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Roborace’s endeavor to change how cars are raced (hint: beep boop)

(TECH NEWS) No car is safe from the autonomy craze slowly taking over the nation – even the ones that go really quickly, thanks to Roborace.

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Science, you’ve gone too far

Autonomous vehicles are designed to transport humans from place to place in the safest, most efficient way possible. In other words, they’re supposed to make our lives easier.

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But when an autonomous vehicle is deliberately designed without space for a person, be they driver or passenger, what’s the point?

Robot racing

Roborace is on their way to building a fully electric and driverless car – for racing. And according to them, the endeavor offers extreme value.

For the gear heads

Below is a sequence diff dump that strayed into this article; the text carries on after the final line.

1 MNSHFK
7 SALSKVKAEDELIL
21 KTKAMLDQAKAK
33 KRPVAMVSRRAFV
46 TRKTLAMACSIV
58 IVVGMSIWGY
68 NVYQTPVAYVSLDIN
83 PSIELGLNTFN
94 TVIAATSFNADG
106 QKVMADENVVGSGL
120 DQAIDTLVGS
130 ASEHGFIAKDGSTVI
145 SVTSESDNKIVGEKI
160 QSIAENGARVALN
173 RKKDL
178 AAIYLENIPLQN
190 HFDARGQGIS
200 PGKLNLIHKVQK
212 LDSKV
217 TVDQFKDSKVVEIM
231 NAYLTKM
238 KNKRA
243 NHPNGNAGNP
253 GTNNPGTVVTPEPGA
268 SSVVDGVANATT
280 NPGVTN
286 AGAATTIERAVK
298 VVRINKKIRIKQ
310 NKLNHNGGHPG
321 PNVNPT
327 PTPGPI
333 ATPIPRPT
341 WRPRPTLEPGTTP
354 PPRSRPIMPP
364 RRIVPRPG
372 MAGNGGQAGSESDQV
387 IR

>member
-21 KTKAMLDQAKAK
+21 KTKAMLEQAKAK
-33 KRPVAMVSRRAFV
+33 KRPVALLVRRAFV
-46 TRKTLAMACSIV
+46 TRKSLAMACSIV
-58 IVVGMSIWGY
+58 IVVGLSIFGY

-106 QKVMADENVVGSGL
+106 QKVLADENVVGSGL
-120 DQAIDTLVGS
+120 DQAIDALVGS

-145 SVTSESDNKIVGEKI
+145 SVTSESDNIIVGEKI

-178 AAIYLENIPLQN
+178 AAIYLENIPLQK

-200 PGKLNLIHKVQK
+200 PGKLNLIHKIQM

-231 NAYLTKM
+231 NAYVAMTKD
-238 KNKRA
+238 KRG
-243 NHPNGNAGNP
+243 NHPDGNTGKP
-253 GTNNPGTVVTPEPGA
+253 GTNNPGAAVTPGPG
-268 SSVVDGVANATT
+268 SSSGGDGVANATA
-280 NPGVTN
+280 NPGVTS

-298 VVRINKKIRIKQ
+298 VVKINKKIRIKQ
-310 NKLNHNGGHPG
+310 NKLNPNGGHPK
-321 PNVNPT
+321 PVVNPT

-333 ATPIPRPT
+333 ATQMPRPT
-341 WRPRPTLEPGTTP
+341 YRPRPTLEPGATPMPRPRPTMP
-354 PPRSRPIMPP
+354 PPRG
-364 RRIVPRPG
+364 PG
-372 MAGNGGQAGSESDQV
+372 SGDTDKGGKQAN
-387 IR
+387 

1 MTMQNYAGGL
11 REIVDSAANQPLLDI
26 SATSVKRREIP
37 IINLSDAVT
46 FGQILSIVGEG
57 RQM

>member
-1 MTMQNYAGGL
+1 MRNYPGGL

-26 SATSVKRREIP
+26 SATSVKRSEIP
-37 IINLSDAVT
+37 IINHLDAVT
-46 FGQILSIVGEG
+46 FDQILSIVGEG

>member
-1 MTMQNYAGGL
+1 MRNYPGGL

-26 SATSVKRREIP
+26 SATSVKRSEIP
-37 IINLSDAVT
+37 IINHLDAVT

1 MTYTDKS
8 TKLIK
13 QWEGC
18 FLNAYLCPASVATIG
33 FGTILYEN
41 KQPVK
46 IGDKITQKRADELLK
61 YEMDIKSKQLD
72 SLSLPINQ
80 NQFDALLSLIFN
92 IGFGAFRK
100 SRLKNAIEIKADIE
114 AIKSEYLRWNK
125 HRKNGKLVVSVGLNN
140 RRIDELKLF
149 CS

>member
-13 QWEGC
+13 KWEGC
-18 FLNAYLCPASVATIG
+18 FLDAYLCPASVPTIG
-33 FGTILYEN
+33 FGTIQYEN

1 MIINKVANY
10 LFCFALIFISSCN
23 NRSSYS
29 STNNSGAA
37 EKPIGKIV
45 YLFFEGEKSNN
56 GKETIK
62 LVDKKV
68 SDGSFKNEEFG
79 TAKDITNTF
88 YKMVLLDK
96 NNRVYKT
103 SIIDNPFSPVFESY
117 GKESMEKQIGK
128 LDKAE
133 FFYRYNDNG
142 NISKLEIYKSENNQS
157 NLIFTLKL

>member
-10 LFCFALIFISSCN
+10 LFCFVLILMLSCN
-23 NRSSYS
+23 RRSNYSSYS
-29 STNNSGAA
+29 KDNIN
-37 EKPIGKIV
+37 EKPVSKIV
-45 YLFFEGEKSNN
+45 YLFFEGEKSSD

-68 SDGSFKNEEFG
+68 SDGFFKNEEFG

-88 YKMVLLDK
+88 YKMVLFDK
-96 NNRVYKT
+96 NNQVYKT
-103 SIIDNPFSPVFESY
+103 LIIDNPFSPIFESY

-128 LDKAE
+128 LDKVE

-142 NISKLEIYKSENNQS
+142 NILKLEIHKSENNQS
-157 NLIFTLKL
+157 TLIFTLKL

On one hand, there’s entertainment value for the gear-heads.

Their Robocar prototype is unbelievably low, sleek, and has no need for a cockpit, a steering wheel, or pedals.

“For more than a hundred years, we’ve seen a person controlling the car,” says Daniel Simon, Chief Design Officer. “That’s why it’s so important that the Robocar has an emotion, a feeling. You don’t normally approach motorsport like that. You don’t go to a racing team and say, ‘This has to look emotional.’ But that’s why this [project] was so cool.”

GO LEFT

The carbon-fiber chassis holds four 300kW motors, which can take the car up to and over 199 mph.

The engines are fueled by a 540 kW battery, and the Robocar features an incredible number of sensors to act as its eyes and ears.

These include radars, AI-driven cameras, optical speed sensors, and ultrasonic sensors.

If you ain’t first, yer last

On the other hand, there’s entertainment value for the motorsports fans. But if no one’s driving the car – i.e. the dramatic risking of human life is no longer an element, and there are no humans making catastrophic mistakes or death defying saves from the driver’s seat – why would anyone care about a Robocar race?

Because this race is all about the programmers, say the company’s founders.

They envision races in which all the machines are identical; the variation stems from the competing AI algorithms, coded and implemented by ambitious, talented programmers from around the world.